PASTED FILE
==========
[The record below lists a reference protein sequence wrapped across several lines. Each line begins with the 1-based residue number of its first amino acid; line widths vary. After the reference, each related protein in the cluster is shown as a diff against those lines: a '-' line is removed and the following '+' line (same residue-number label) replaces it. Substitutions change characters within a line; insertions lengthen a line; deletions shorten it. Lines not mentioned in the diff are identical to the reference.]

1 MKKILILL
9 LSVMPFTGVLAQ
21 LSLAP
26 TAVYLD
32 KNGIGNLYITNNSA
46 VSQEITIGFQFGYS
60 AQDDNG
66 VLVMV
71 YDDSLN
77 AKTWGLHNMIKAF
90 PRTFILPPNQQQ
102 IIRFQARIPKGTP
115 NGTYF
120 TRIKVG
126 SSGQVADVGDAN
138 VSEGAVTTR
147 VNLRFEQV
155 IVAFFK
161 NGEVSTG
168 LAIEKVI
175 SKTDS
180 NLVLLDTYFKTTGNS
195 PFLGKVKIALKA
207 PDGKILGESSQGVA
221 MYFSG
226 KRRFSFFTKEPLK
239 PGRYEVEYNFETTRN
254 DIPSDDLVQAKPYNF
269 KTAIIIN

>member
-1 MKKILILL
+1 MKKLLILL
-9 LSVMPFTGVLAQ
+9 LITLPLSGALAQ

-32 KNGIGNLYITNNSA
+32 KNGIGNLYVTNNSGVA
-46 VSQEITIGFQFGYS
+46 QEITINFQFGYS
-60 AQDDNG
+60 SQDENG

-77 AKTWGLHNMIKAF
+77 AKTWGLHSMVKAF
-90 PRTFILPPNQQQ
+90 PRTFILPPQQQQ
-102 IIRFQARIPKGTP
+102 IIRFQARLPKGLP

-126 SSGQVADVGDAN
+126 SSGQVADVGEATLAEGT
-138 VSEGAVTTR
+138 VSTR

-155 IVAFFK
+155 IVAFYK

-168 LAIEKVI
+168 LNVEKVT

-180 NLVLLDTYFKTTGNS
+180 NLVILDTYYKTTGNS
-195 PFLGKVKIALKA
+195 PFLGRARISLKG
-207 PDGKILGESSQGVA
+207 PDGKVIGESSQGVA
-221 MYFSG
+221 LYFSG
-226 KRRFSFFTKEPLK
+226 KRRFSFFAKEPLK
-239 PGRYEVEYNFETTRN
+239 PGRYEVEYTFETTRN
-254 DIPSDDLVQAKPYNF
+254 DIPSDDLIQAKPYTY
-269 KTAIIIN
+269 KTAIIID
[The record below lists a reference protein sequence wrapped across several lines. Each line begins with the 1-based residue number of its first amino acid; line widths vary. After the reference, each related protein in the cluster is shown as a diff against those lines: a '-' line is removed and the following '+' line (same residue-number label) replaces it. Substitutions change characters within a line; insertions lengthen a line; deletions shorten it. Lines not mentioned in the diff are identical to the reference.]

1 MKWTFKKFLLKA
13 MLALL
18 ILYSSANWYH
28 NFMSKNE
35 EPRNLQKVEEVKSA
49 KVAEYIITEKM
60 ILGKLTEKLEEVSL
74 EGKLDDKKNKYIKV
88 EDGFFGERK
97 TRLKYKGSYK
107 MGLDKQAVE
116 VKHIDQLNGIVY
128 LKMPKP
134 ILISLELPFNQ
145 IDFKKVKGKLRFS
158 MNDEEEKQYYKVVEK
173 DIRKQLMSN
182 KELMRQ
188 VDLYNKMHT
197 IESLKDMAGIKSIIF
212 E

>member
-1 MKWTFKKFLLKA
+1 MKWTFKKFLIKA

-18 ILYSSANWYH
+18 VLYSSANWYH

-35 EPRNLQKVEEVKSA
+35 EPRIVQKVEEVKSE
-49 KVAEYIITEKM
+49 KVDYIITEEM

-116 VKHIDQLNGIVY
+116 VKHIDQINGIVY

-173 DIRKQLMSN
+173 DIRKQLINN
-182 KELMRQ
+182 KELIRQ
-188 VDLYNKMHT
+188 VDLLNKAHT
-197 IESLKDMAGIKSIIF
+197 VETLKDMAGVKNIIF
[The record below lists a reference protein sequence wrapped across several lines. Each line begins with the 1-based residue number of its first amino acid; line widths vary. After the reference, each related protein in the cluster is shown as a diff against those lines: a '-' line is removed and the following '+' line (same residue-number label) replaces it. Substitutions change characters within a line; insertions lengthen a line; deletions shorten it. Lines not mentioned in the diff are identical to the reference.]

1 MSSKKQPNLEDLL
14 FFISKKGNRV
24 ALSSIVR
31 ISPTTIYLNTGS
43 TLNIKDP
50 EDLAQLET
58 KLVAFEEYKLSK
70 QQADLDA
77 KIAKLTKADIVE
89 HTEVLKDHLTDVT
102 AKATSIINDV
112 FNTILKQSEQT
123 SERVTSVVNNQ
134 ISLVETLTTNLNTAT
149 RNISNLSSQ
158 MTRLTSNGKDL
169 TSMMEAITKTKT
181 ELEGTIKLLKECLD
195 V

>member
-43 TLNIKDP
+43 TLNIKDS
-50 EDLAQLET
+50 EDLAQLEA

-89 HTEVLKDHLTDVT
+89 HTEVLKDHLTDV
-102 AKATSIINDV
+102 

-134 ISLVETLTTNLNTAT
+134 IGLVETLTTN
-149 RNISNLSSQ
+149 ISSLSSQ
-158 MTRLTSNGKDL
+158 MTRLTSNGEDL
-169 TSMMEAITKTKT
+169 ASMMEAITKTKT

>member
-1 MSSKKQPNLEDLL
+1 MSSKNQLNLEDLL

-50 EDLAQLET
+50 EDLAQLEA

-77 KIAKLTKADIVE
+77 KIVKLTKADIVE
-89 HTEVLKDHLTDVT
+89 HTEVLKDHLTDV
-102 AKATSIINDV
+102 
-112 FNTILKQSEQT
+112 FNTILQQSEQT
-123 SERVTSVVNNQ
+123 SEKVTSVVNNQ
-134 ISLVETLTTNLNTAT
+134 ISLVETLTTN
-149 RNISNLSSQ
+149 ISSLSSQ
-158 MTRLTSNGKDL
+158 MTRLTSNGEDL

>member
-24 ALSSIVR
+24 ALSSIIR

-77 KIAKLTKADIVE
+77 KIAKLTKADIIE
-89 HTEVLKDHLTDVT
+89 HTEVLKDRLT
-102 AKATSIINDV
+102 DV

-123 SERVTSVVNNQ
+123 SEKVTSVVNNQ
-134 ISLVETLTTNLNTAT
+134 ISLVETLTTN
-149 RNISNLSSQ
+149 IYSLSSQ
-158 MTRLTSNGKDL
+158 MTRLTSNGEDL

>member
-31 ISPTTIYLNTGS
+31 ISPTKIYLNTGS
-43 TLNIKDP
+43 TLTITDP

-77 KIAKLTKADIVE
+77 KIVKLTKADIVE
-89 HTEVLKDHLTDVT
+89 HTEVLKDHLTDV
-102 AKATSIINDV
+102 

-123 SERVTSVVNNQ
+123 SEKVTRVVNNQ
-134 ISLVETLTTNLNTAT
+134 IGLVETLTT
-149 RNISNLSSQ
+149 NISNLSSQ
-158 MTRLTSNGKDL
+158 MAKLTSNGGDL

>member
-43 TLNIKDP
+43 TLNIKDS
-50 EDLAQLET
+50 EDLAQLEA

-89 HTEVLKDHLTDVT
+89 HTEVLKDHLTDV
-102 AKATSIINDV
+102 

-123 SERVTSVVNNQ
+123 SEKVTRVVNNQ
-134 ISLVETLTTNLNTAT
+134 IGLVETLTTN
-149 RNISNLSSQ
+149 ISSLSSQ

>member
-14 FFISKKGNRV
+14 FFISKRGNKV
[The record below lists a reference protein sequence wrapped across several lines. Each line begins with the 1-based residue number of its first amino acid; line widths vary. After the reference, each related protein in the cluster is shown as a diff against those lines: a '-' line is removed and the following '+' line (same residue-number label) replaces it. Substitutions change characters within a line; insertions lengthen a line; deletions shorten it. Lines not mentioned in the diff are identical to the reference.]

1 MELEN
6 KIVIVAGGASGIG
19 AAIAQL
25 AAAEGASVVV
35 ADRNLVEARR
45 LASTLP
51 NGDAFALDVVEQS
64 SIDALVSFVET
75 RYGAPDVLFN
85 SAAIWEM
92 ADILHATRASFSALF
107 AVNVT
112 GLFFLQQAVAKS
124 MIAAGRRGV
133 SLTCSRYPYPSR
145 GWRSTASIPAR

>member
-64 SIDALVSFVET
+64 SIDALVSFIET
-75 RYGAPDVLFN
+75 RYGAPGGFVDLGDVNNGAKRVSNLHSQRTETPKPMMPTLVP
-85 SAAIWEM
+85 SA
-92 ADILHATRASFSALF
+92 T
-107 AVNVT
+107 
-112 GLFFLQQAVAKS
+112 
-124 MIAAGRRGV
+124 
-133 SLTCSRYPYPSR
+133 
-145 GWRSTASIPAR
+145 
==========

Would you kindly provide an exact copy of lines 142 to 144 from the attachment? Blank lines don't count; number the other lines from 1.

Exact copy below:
-134 ISLVETLTTNLNTAT
+134 IGLVETLTTN
-149 RNISNLSSQ